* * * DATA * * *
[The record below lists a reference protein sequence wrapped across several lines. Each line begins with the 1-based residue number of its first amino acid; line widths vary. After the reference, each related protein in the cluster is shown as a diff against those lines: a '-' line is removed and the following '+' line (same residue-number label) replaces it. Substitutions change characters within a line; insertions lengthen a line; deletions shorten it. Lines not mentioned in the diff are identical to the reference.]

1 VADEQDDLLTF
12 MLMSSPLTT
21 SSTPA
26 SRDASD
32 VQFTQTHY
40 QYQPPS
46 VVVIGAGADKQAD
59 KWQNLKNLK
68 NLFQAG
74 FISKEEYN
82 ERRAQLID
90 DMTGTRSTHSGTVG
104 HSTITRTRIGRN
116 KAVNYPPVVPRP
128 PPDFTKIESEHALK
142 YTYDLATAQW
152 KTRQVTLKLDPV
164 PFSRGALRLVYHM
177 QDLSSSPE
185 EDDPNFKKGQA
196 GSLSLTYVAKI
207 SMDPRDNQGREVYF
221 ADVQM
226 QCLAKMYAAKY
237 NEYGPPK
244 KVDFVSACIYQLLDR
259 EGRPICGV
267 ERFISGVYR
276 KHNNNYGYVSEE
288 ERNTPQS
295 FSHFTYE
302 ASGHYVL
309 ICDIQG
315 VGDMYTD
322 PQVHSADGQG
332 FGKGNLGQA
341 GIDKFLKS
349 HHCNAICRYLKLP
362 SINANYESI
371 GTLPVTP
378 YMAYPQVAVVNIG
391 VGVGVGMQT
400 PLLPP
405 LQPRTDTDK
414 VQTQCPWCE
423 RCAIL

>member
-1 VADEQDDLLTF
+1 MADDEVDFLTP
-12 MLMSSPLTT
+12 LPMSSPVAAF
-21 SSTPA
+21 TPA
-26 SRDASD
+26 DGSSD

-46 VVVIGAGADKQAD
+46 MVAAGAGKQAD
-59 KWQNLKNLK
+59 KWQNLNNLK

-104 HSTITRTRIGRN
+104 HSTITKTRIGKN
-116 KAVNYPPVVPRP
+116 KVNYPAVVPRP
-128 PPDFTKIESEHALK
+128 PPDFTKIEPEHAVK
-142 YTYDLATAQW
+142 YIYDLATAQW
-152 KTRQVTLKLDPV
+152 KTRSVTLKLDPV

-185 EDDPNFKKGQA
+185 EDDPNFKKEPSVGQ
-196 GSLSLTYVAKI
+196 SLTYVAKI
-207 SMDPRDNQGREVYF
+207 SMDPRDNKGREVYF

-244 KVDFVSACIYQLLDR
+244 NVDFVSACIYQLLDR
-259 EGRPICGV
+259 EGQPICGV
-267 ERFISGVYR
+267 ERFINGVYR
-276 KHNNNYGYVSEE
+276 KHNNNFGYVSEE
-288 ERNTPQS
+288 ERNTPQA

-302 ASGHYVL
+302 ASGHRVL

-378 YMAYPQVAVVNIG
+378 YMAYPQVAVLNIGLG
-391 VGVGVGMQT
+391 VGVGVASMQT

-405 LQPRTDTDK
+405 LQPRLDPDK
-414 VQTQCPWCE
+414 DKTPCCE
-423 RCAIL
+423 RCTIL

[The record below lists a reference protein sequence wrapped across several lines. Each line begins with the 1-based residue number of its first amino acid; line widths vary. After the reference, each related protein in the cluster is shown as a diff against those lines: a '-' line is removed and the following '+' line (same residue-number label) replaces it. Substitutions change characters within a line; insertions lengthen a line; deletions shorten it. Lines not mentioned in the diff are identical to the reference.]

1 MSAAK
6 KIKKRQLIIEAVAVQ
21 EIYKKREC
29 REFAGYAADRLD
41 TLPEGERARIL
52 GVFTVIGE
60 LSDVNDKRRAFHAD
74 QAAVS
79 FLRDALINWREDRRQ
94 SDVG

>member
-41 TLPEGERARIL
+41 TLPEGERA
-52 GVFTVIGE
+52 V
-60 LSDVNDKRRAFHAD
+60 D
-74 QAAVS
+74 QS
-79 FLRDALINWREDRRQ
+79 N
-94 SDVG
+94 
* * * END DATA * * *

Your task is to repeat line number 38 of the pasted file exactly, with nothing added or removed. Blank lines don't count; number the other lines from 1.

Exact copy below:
341 GIDKFLKS